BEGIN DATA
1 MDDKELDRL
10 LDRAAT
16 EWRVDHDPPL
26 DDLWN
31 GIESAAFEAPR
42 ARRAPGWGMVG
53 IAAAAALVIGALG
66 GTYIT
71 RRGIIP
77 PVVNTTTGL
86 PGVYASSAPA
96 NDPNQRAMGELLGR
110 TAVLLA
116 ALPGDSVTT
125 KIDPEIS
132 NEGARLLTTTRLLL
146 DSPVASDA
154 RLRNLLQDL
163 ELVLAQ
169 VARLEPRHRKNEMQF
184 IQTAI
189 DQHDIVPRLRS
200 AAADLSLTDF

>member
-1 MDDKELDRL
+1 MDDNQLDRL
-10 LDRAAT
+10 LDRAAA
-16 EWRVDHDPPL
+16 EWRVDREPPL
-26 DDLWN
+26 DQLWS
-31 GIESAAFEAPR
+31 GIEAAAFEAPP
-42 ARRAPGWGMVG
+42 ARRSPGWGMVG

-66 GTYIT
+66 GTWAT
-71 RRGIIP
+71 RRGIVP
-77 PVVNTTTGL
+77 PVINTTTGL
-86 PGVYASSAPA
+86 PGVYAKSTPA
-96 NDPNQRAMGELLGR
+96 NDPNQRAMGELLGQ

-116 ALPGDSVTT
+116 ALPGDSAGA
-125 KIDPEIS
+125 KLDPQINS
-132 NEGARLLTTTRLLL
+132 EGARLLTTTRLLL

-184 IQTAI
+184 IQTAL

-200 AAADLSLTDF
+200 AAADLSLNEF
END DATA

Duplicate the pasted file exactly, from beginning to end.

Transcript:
1 MDDKELDRL
10 LDRAAT
16 EWRVDHDPPL
26 DDLWN
31 GIESAAFEAPR
42 ARRAPGWGMVG
53 IAAAAALVIGALG
66 GTYIT
71 RRGIIP
77 PVVNTTTGL
86 PGVYASSAPA
96 NDPNQRAMGELLGR
110 TAVLLA
116 ALPGDSVTT
125 KIDPEIS
132 NEGARLLTTTRLLL
146 DSPVASDA
154 RLRNLLQDL
163 ELVLAQ
169 VARLEPRHRKNEMQF
184 IQTAI
189 DQHDIVPRLRS
200 AAADLSLTDF

>member
-1 MDDKELDRL
+1 MDDNQLDRL
-10 LDRAAT
+10 LDRAAA
-16 EWRVDHDPPL
+16 EWRVDREPPL
-26 DDLWN
+26 DQLWS
-31 GIESAAFEAPR
+31 GIEAAAFEAPP
-42 ARRAPGWGMVG
+42 ARRSPGWGMVG

-66 GTYIT
+66 GTWAT
-71 RRGIIP
+71 RRGIVP
-77 PVVNTTTGL
+77 PVINTTTGL
-86 PGVYASSAPA
+86 PGVYAKSTPA
-96 NDPNQRAMGELLGR
+96 NDPNQRAMGELLGQ

-116 ALPGDSVTT
+116 ALPGDSAGA
-125 KIDPEIS
+125 KLDPQINS
-132 NEGARLLTTTRLLL
+132 EGARLLTTTRLLL

-184 IQTAI
+184 IQTAL

-200 AAADLSLTDF
+200 AAADLSLNEF